Healing After Abortion
Children She Got that She Didn't Get
Clarissa Pinkola Estes, PhD
***As healing abortion trauma (as well as forced adoption trauma) is necessary in order for a woman
to have optimal ground for prenatal bonding and freestanding, instinctive birth, this article from
Dr. Estes, a beautiful soul, is provoking and empowering cultural & personal transformation. -
Because I am a book author, I sometimes see thousands of people at a single venue. Afterward, if I
open the conversation about abortion and childbearing loss, as I often do, many men and women
stay to tell me their stories. Thus, I’ve become a confidante.
I am aware of some who have had abortions who say they have no regrets. And in terms of sister
book authors, I know some who say they are proud to have had an abortion, and sometimes ask
those in their audiences to stand up and admit publicly they’ve had an abortion and to be proud of
it. I know one woman author who says that were abortion something men had regarding their own
bodies, abortion would be a sacrament!
All that aside for the moment, I have a tiny corner of the post-abortion, childbearing-loss world that
I would like to show you... one that I began in ministry four decades ago, to try to help mend those
who suffer so. This is only my two cents’ worth of anecdotal evidence... if I, after my reading or
lecture, or “evening with Dr. E,” open a discussion about post-abortion trauma in safe environs, the
number of women and men who attend (that is, those who are hurt and still unhealed) far
outnumbers those who say they feel no post-abortion effects.... by about 1,000 to 1. That’s a lot of
wounded and untended to souls. That’s also very few persons who have had an abortion who say
they feel little or no effect after.
I don’t mean to, but sometimes I draw the ire of a certain kind of person who has a large stake in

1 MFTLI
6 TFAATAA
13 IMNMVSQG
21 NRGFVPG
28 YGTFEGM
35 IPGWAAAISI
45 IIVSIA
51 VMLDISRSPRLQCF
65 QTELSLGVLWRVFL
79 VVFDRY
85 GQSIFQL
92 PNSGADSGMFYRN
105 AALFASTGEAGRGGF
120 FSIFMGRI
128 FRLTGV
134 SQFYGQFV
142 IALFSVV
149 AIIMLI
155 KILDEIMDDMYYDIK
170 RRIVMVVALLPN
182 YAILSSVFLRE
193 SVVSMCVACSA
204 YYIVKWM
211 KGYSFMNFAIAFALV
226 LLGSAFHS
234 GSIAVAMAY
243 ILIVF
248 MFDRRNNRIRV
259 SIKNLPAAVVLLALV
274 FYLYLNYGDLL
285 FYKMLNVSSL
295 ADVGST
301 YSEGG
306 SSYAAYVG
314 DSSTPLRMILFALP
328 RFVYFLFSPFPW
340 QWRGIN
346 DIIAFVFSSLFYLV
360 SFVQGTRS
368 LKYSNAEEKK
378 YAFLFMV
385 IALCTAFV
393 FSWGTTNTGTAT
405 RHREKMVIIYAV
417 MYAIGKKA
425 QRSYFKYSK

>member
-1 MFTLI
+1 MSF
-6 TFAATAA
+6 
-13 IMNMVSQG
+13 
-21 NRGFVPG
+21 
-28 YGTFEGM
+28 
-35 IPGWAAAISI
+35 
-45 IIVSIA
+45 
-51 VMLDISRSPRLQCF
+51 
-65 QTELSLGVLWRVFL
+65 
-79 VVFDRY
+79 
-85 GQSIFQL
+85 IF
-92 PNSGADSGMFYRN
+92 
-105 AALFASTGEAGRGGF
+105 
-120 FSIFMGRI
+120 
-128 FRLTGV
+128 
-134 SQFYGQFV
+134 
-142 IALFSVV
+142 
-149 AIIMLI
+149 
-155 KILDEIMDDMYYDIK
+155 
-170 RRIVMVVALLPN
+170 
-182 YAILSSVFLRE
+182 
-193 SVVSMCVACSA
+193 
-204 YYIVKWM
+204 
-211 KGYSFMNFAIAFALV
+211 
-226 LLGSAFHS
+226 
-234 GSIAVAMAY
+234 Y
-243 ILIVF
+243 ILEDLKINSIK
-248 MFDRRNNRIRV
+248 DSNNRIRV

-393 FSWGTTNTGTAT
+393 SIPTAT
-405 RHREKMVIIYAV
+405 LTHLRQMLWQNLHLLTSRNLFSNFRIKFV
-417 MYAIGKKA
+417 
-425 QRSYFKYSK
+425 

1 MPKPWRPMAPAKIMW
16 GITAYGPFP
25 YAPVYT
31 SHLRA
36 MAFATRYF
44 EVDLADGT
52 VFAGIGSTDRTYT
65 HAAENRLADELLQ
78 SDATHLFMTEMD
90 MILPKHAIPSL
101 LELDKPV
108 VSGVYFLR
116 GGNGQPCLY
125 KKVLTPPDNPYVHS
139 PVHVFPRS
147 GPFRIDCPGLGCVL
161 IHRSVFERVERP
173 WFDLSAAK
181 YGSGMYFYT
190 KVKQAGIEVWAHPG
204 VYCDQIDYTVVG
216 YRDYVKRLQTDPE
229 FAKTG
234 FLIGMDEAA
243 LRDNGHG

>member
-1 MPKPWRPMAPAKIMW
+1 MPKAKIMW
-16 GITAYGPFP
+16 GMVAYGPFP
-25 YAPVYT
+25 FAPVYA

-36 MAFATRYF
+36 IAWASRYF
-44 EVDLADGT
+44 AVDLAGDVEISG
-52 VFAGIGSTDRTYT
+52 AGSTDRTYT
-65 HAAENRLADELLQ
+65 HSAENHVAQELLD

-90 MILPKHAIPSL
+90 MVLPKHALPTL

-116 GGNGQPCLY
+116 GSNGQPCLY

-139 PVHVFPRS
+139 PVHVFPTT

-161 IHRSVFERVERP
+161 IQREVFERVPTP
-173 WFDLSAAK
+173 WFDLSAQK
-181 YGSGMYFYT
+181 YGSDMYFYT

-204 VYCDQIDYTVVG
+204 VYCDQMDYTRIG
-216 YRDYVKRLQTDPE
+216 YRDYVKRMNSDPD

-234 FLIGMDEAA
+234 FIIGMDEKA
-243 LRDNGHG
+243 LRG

not looking at the underlying realities of abortion, and only glossing the topside realities. I think all
the realities have to be given respectful and generous thought. I have a sense that were that to
become a new norm, that there will also be far less severing of new life, and much more familial and
social architecture built to support new life in ways that do not exist now.
Nonetheless, I’ve been catcalled, yelled at, ridiculed, hate speeched, shouted down and screeched
over when, in certain settings, I try to explain my holding of life as sacred...
How is it that literally millions of walking wounded living with post-abortion trauma, who are right
now present on earth, are made invisible instead of being tended to? Though the numbers of those
who have had an abortion are in the millions? There are even more hurt by abortion, as other family
members learn of that loss; partners, sisters, aunts, uncles, brothers, friends.
Some think that because people often do not speak of these matters, post-abortion, that all is well
with each person who carries such knowledge of life lost. That is not so. The psyche records all
events, all choices a person makes, and has a higher mind that weighs them all, and judges them...
even as the ego alone has its own nattering mind that also weighs all matters... often too trivially or
The truth is, actions undertaken by ego, based on a broken scale provided by not the wisest and
most loving in culture, but by those interested most in expedience and social carving of other’s lives
that conform to their own earnest extremes... that encourages serious life decisions based on the
least far-seeing function within the psyche, rather than the most visionary aspect given to every
soul on earth.
While Freud wrote about the death wish, a sort of pull to be against the life force via sloth,
disregard or other means... there is more so in most of us a strong Life Wish, a pull to be for Life in
any and every way we can. The drive toward Life, is protective, thoughtful, vulnerable and invested
in living love. It is this last, that marks the difference between a wise heart muddy with real life
experiences in the trenches, and a dry heart that functions on rote concepts alone.
I’m no Pollyannista. I do not underestimate how most pregnancies are seldom “the perfect
pregnancy” with the perfect mate, the perfect finances, and health insurance. I know firsthand that
the “perfect circumstances for bringing children into the world” are seldom available for most, and
the “imperfection of circumstances” increases dramatically the more impoverished one is
economically, and how one’s immediate culture sees such matters, and how the over-culture sees